What is Cupping?


Cupping 拔罐 is an old technique performed in both China and the West. The process traditionally uses glass jars, heated to create a vacuum, and placed on the upper back to relieve acute illnesses such as colds and fevers. Cupping can also be done all over the body to invigorate the flow of Qi and to relieve tension and pain. . This technique can sometimes leave marks on the body as the capillaries near the surface of the skin are affected. These marks generally disappear within 3 or 5days. It is effective in a variety of disorders including pain and improving circulation;and in many conditions where the chi and blood are stagnant (pain) or if the body is under exterior attack (viral cold).

What is Electroacupuncture?


Electroacupuncture is a relatively new method of treatment in Chinese Medicine. Just as in a regular acupuncture treatment, needles are inserted into acupuncture points. Two small clips are then attached to the ends of two needles to connect the needles to an electroacupuncture device that transmits electric frequencies. The device allows the practitioner to adjust the frequency and intensity of the electric stimulation. This technique is relatively painless; patients usually feel only a slight pulsation at the two acupuncture points. The advantage of using electroacupuncture is that it provides extra stimulation for a longer duration of time. A practitioner does not need to manually stimulate the needles. Electroacupuncture is effectively used for pain management, musculoskeletal problems, circulation problems and many other conditions.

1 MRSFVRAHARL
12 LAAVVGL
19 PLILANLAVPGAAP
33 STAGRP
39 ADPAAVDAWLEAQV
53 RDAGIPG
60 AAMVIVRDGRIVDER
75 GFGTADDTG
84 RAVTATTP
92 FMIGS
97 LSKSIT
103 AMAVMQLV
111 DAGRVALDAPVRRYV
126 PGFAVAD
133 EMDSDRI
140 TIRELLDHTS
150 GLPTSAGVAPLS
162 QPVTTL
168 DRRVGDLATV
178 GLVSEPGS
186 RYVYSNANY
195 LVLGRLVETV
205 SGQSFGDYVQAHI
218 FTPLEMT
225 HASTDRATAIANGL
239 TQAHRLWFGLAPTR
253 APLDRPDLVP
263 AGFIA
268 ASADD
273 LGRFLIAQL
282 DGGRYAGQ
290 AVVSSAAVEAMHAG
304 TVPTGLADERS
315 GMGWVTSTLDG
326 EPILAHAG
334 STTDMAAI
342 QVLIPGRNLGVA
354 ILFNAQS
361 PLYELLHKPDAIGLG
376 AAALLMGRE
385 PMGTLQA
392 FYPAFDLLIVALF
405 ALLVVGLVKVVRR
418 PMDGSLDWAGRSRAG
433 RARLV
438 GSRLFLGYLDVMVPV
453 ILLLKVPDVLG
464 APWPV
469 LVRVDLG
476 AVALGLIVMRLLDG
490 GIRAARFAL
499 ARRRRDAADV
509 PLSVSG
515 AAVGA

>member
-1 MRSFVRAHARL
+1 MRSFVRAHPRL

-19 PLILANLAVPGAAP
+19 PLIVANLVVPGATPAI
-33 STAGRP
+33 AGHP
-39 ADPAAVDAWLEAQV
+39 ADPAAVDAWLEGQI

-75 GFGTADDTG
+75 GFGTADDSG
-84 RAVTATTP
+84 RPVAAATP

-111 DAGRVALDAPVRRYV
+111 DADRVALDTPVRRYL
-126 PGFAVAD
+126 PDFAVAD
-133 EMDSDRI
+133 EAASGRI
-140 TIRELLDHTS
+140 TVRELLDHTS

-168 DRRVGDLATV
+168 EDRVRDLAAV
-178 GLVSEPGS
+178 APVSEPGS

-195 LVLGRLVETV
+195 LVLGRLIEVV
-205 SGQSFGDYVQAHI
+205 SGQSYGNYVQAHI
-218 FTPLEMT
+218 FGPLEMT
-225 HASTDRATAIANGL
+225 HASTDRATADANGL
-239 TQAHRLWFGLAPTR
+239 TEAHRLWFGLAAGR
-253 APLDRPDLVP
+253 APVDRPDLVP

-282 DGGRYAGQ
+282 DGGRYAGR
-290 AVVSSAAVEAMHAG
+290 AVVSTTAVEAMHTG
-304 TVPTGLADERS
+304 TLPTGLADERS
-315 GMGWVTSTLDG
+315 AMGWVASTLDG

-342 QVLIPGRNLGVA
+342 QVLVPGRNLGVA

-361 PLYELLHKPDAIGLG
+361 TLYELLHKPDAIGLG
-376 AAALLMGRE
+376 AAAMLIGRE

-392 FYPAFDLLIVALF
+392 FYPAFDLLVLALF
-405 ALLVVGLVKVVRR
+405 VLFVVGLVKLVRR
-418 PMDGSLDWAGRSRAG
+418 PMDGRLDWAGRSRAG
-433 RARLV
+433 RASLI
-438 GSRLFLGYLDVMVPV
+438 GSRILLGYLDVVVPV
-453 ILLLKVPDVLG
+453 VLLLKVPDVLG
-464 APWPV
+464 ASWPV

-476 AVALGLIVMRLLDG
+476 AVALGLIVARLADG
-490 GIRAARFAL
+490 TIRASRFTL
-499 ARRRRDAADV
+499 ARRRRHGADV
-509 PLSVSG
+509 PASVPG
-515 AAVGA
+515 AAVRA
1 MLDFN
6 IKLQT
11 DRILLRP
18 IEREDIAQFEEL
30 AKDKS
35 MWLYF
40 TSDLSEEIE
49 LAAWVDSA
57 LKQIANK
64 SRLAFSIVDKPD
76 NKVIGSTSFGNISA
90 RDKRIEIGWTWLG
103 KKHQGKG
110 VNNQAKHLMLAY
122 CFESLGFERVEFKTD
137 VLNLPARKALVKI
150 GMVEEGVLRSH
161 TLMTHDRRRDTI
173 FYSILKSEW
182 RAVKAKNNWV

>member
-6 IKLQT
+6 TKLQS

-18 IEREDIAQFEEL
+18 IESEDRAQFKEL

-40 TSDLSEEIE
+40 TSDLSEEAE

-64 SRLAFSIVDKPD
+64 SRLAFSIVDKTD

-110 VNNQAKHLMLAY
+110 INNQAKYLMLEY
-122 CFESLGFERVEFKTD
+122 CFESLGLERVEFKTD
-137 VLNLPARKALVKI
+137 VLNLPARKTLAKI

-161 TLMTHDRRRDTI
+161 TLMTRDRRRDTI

Why does my acupuncturist check my pulse and tongue?


Pulse and tongue diagnosis are two of the more important diagnostic tools in Chinese medicine. They are both used to derive a TCM diagnosis for your condition which is used to plan your treatment. Pulse diagnosis is one of the more important tools used in Chinese acupuncture and herbal medicine. While tongue diagnosis provides valuable clinical information, the pulse can be used to gain a deep understanding of the patient on many levels. The pulse provides immediate and specific information that can help clarify contradictory diagnostic information and symptomology

What is Tui Na?


Tuina (Tui Na) is an Oriental Bodywork Therapy that has been used in China for 2,000 years. Tuina (Tui Na) uses the traditional Chinese medical theory of the flow of Qi through the meridians as its basic therapeutic orientation. Through the application of massage and manipulation techniques Tuina (Tui Na) seeks to establish a more harmonious flow of Qi through the system of channels and collaterals, allowing the body the naturally heal itself.